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ACT I. Scene. The Doctor's consulting room. Ground floor, 13 Marmalade Street, Pimlico. (See Scene Plot.) (Aurora. the slavey, discovered laying out Doctor's letters lovingly on his writing table; she kisses each one as she lays it down—all are in blue envelopes.) Aurora. They're all for 'im—the dear doctor. Won't 'e be pleased when 'e comes back and finds all this little lot! 'E went off quite sudden two days ago. Gone to see a... more...

THE FIRST ACT SCENE: The terrace of the Hotel Regina Margherita, on the cliff at Sorrento, overlooking the Bay of Naples. There is a view of the bay and its semi-circular coast-line, dotted with villages; Vesuvius gray in the distance. Across the stage at the rear runs a marble balustrade about three feet high, guarding the edge of the cliff. Upon the left is seen part of one wing of the hotel, entrance to which is afforded by wide-open double... more...

Now first translated into English. This play is to be regarded merely as a dramatic narrative in which, for the purpose of tracing out the innermost workings of the soul, advantage has been taken of the dramatic method, without otherwise conforming to the stringent rules of theatrical composition, or seeking the dubious advantage of stage adaptation. It must be admitted as somewhat inconsistent that three very remarkable people, whose acts are... more...

ACT I The SCENE is the Italian Room in ROSCOE CROSBY'S Home in New York. It is a handsome room. A plan of the setting will be found at the end of the play. As the curtain rises Miss HELEN O'NEILL and WILLIAM CROSBY are discovered standing R.C. They are in each other's arms, and the rising curtain discloses them as they kiss. The window blinds are drawn. HELEN. I love you so. WILLIAM. You are the most wonderful thing in all the world. (She... more...

THE FIRST ACT At Baden, near Vienna, in 1830. The drawing-room of the villa occupied by Maria Louisa. The walls are painted al fresco in bright colors. The frieze is decorated with a design of sphinxes. At the back, between two other windows, a window reaching to the ground and forming the entrance from the garden. Beyond, the balustrade of the terrace leading into the garden; a glimpse of lindens and pine-trees. A magnificent day in the... more...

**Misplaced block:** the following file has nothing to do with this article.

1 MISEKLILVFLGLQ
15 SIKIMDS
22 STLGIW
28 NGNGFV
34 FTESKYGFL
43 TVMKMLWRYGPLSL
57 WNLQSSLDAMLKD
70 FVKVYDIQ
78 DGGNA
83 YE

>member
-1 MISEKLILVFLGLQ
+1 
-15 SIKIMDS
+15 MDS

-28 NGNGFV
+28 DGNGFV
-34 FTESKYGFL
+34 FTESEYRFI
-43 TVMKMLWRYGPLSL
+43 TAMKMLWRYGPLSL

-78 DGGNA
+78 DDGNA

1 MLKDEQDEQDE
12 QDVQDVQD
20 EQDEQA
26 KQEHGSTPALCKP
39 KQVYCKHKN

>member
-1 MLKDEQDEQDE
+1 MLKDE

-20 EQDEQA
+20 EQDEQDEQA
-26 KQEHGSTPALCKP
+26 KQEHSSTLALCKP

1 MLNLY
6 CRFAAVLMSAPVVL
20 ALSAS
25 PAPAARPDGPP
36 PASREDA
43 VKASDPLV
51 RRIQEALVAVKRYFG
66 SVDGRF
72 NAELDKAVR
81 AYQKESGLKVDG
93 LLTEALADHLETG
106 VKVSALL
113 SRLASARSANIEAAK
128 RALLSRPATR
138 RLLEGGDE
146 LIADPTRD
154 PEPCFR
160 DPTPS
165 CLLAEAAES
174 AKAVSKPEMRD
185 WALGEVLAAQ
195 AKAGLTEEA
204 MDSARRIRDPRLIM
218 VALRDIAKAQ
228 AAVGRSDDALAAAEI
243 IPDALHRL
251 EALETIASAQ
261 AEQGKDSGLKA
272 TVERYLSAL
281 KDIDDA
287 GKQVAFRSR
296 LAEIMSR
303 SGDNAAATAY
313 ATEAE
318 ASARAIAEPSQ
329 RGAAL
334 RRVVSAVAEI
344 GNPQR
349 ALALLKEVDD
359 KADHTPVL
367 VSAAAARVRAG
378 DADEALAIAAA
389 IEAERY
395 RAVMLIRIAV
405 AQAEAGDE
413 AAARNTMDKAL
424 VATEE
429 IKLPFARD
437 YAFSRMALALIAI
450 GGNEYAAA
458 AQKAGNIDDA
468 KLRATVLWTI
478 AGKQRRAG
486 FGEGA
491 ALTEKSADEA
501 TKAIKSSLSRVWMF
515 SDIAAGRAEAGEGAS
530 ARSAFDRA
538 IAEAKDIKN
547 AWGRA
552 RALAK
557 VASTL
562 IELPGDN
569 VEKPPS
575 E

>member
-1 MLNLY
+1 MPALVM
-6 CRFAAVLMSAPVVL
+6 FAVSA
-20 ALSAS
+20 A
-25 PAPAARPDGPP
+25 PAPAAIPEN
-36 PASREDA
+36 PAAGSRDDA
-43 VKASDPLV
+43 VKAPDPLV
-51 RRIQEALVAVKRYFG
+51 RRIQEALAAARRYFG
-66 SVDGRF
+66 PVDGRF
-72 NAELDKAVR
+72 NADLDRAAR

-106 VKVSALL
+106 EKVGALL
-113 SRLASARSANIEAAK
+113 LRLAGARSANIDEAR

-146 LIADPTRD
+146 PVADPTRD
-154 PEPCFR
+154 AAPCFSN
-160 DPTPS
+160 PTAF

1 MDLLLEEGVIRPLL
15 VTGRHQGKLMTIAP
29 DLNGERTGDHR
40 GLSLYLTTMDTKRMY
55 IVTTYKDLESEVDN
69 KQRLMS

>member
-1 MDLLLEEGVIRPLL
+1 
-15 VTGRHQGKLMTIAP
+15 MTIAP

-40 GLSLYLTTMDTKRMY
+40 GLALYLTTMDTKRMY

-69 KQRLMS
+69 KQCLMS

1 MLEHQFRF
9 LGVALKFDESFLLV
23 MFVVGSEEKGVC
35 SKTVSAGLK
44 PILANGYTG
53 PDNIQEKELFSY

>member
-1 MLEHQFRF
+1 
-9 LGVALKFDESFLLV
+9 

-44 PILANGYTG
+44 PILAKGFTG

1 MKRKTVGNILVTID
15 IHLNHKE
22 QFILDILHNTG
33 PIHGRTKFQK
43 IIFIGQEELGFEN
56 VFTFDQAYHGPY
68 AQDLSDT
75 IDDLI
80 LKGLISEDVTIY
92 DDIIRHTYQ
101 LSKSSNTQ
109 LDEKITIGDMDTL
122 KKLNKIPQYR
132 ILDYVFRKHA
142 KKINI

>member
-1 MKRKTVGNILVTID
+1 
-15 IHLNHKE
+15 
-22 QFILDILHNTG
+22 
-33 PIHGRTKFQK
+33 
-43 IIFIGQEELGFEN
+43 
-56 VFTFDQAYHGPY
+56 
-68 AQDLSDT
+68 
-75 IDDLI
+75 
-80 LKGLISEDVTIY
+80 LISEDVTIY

THE STAGE AS IT IS. LADIES AND GENTLEMEN, You will not be surprised that, on this interesting occasion, I have selected as the subject of the few remarks I propose to offer you, "The Stage as it is." The stage—because to my profession I owe it that I am here, and every dictate of taste and of fidelity impels me to honor it; the stage as it is—because it is very cheap and empty honor that is paid to the drama in the abstract, and... more...

FOREWORD Lysistrata is the greatest work by Aristophanes. This blank and rash statement is made that it may be rejected. But first let it be understood that I do not mean it is a better written work than the Birds or the Frogs, or that (to descend to the scale of values that will be naturally imputed to me) it has any more appeal to the collectors of "curious literature" than the Ecclesiazusae or the Thesmophoriazusae. On the mere grounds of... more...

INTRODUCTION Strindberg's great trilogy The Road to Damascus presents many mysteries to the uninitiated. Its peculiar changes of mood, its gallery of half unreal characters, its bizarre episodes combine to make it a bewilderingly rich but rather 'difficult' work. It cannot be recommended to the lover of light drama or the seeker of momentary distraction. The Road to Damascus does not deal with the superficial strata of human life, but probes... more...

ACT I. Scene: Within the tent of Menones, on the plain before Nineveh. Left, centre, entrance to tent from the plain. Curtains rear, forming partition with exits right and left of centre. The same at right, with one exit, centre. Couch rear, between exits. From a tent-pole near exit, right centre, hang helmet and a suit of chain armor. Sola parts curtains rear, left, and looks out, showing effort to keep awake. She steps forward. Sol. Hist!... more...

SCENE I. A room fitted up for astrological labors, and provided withcelestial charts, with globes, telescopes, quadrants, and othermathematical instruments. Seven colossal figures, representing theplanets, each with a transparent star of different color on itshead, stand in a semicircle in the background, so that Mars andSaturn are nearest the eye. The remainder of the scene and itsdisposition is given in the fourth scene of the second act.... more...